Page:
Is eLearning a Viable Options for NHS Staff?

Is eLearning right for the NHS?

The steady uptake of e-Learning courses within the health sector is set to continue apace over forthcoming years, with providers and users increasingly turning to online training in favour of traditional classroom teaching. There are many advantages to this revolutionary form of education, but some have questioned whether it can be deployed effectively across the NHS.

Here, we discuss the proposed benefits and consider how to tackle some of the limitations that have been noted by NHS Trusts and practitioners.

The advantages of e-Learning for NHS staff

Healthcare workers are notoriously short of time, constantly pressured to work efficiently while maintaining optimum performance. Thus, one of the biggest draws for e-Learning is its inherent flexibility, empowering users to complete modules at their own pace and according to their own schedule.

Historically, training courses have had to be arranged months in advance, with professionals often travelling long distances. Aside from the obvious impact that this can have on clinical timetables, the financial and environmental burdens should not be ignored; travel and accommodation costs all add up for the taxpayer, while the carbon footprint of learners congregating at designated venues can also be significant.

Remote learning, however, nullifies the concerns listed above, as students can log-on at their leisure without dramatically interrupting the working week. Access is 24/7 and can be made via multiple devices, enabling people to structure their learning around ongoing priorities, commitments and patient care. Furthermore, online training isn’t dependent on individuals being able to attend specific sessions, meaning no risk of cancellation or postponement.

However, some have argued that this around-the-clock access isn’t necessarily a good thing, as individuals logging-on at home can feel overworked and may not fully absorb critical information. Nevertheless, it’s worth noting that modules/courses don’t necessarily have to be completed in one go, as users can save progress at any point and continue at a later date; it has even been suggested that this gradual approach to learning can be more effective, with knowledge seeping in over a prolonged period.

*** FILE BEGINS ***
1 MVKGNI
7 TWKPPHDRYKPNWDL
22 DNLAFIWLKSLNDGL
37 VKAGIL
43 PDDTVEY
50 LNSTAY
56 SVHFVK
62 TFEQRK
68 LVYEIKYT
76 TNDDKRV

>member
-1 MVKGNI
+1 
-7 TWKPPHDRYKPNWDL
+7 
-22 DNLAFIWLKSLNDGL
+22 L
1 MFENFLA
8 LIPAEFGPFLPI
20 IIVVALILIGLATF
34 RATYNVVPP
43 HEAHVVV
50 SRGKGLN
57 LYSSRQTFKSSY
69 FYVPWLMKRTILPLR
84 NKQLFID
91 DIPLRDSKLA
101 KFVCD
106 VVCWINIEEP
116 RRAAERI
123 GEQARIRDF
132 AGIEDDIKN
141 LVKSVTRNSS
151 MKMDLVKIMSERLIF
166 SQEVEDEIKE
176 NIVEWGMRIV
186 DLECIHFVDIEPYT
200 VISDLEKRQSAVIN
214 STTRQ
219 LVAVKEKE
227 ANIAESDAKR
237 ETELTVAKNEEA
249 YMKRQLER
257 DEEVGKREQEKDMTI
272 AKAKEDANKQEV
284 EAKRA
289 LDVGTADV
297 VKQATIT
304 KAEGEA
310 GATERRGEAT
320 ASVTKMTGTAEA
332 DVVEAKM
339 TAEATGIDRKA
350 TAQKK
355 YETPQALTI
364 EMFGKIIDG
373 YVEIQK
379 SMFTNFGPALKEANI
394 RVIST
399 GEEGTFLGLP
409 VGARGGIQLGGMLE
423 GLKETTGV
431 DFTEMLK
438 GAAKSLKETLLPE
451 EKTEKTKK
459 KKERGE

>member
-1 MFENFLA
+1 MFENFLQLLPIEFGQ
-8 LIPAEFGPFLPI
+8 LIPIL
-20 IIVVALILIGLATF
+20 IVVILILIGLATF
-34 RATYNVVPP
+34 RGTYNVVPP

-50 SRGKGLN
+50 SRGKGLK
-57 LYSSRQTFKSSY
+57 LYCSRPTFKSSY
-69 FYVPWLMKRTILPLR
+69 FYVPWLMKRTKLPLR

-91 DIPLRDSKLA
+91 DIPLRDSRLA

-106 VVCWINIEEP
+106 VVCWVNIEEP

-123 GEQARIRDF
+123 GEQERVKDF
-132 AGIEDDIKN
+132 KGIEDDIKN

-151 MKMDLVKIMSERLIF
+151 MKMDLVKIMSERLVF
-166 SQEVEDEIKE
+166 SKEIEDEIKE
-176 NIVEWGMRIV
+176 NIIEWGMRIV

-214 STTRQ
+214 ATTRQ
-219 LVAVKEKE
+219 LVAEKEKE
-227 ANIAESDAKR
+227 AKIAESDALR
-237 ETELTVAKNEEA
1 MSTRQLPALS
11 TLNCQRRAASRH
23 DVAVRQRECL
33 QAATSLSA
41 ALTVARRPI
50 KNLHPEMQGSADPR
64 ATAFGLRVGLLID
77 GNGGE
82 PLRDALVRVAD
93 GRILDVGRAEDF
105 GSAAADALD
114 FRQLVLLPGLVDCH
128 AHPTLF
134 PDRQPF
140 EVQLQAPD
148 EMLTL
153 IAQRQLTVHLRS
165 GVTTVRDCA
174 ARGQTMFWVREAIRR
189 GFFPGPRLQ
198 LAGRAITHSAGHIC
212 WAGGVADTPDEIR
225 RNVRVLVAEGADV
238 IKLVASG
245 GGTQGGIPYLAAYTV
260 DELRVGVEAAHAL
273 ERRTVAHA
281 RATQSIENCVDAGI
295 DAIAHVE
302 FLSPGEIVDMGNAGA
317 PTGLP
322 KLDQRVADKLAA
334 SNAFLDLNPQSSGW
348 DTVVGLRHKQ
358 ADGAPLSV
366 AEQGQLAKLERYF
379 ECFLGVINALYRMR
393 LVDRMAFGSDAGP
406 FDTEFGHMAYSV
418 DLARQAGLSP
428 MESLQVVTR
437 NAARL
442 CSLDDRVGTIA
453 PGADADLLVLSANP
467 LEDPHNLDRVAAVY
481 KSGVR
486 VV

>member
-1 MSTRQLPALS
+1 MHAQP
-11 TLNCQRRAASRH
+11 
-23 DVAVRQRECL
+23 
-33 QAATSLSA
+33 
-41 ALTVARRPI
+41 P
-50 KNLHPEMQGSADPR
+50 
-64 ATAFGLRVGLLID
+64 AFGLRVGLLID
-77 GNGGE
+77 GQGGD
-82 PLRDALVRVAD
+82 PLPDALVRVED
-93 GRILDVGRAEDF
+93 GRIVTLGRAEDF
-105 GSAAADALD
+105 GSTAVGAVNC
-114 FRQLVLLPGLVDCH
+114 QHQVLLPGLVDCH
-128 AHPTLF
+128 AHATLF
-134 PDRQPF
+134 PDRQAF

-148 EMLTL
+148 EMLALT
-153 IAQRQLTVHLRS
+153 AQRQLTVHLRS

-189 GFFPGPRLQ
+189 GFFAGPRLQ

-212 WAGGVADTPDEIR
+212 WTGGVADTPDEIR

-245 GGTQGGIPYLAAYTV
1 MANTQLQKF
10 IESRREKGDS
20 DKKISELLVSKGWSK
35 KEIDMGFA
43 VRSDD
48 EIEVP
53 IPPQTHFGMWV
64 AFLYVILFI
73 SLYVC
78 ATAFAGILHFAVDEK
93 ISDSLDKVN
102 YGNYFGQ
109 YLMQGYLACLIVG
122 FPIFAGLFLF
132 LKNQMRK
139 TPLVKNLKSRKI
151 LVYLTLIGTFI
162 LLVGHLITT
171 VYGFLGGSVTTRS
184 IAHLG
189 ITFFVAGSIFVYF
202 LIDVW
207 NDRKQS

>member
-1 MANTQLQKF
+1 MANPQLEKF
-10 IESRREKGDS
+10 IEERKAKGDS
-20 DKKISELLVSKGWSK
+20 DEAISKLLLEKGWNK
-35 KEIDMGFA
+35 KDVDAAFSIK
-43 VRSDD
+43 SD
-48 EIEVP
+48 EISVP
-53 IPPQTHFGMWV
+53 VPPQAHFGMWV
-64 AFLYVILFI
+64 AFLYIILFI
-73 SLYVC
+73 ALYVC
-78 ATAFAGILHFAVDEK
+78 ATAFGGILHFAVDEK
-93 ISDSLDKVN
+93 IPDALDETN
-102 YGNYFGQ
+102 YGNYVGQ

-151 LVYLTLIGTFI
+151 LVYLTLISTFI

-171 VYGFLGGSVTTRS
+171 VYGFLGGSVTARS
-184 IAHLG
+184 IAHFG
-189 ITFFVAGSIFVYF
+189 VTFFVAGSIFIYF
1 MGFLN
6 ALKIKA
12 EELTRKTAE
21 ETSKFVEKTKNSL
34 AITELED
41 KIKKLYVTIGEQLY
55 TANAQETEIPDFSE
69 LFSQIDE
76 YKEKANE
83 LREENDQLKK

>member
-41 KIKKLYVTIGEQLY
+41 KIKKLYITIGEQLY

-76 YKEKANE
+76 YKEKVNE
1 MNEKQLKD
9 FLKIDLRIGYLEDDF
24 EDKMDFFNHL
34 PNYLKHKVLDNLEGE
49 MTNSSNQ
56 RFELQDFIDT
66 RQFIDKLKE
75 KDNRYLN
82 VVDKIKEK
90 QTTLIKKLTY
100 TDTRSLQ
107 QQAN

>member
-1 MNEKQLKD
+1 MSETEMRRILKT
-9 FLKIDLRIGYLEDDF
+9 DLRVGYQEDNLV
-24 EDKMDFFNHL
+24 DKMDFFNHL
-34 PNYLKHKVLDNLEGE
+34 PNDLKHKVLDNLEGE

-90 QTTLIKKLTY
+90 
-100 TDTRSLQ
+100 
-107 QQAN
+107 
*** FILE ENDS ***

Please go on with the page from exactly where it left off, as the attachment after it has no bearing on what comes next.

Overall, the logistical and time-saving benefits of e-Learning seem to outweigh any anxieties over it being detrimental to homelife. Indeed, many would argue that the flexibility on offer can only serve to improve one’s work/life balance.

Consistent and efficient training

Using conventional training to introduce new guidelines has always required much planning and coordination, often resulting in lengthy delays before information reaches its intended audience and policies are put into place.

However, e-Learning programmes can be instantly updated, ensuring that new training can be rolled-out immediately, nationwide. This ability to quickly communicate important messages marks e-Learning out as a fantastic tool, offering great value for public organisations that need to comply with regulatory standards.

Consistency is also achieved, with e-Learners receiving the same training across the board. This is difficult to maintain with face-to-face training, as sessions can differ from tutor to tutor, class to class. With e-Learning, however, you can guarantee that all information is communicated in exactly the same manner, and programmes can be constantly refined to ensure that they are as effective and user-friendly as possible.

Additionally, progress is easily monitored with straightforward reporting that allows managers to track activity and ensure that all staff are up-to-date.

How to Get eLearning Right

There is much debate over individual learning styles and how people respond differently to various approaches, but it is generally accepted that visual information is processed faster than reading text or receiving a lecture, while imagery also encourages a higher retention rate.

One of the key advantages to e-Learning is the ability to insert graphics, pictures, diagrams and even video content into lessons, ensuring that courses are fully-optimised for engagement. One of the biggest concerns for NHS practices that are considering the adoption of e-Learning is the fear of compromising on quality, but most providers design programmes that incorporate interactive elements, creating great user experiences that aid education.

A potential roadblock to the widespread deployment of e-Learning across the health service is the preconception that some may find it intimidating or difficult to use, particularly older employees who may not be as confident with technology as their younger counterparts. Concerns have also been expressed over the use of e-Learning to educate staff that do not hold English as their first language.

While there are definitely circumstances where face-to-face training should be prioritised, such as role-plays and simulations that work best with practical, hands-on experience, the uptake of e-Learning should not be discounted over fears that it won’t suit all stakeholders. Courses are carefully constructed to be as convenient and straightforward as possible, written in plain English, with great care taken to ensure clarity and ease of use.

Ultimately, e-Learning has proven to be invaluable to many industry sectors, enabling the implementation and expansion of comprehensive continual professional development programmes. There are many plus points, such as cost-savings and time efficiencies, but, understandably, NHS Trusts and GP surgeries will only embrace the new technology en masse once they are satisfied that there can be no negative impact upon their duty of care.


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